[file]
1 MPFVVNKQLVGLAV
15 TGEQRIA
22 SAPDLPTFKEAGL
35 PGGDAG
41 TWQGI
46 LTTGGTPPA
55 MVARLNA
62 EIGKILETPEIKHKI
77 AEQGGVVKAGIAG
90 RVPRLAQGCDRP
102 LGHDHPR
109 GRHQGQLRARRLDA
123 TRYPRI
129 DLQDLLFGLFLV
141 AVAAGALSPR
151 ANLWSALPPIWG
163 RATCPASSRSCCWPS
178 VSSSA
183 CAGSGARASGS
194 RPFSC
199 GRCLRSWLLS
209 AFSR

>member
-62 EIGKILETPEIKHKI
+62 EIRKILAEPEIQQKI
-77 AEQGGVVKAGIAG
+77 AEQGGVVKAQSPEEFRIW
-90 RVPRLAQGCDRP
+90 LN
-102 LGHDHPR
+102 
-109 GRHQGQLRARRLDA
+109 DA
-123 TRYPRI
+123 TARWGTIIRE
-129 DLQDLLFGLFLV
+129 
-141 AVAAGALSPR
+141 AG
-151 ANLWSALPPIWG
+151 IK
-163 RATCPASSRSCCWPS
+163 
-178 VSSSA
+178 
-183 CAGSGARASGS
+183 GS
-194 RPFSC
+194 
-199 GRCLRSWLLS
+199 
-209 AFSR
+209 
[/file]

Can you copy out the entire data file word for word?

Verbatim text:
1 MPFVVNKQLVGLAV
15 TGEQRIA
22 SAPDLPTFKEAGL
35 PGGDAG
41 TWQGI
46 LTTGGTPPA
55 MVARLNA
62 EIGKILETPEIKHKI
77 AEQGGVVKAGIAG
90 RVPRLAQGCDRP
102 LGHDHPR
109 GRHQGQLRARRLDA
123 TRYPRI
129 DLQDLLFGLFLV
141 AVAAGALSPR
151 ANLWSALPPIWG
163 RATCPASSRSCCWPS
178 VSSSA
183 CAGSGARASGS
194 RPFSC
199 GRCLRSWLLS
209 AFSR

>member
-62 EIGKILETPEIKHKI
+62 EIRKILAEPEIQQKI
-77 AEQGGVVKAGIAG
+77 AEQGGVVKAQSPEEFRIW
-90 RVPRLAQGCDRP
+90 LN
-102 LGHDHPR
+102 
-109 GRHQGQLRARRLDA
+109 DA
-123 TRYPRI
+123 TARWGTIIRE
-129 DLQDLLFGLFLV
+129 
-141 AVAAGALSPR
+141 AG
-151 ANLWSALPPIWG
+151 IK
-163 RATCPASSRSCCWPS
+163 
-178 VSSSA
+178 
-183 CAGSGARASGS
+183 GS
-194 RPFSC
+194 
-199 GRCLRSWLLS
+199 
-209 AFSR
+209 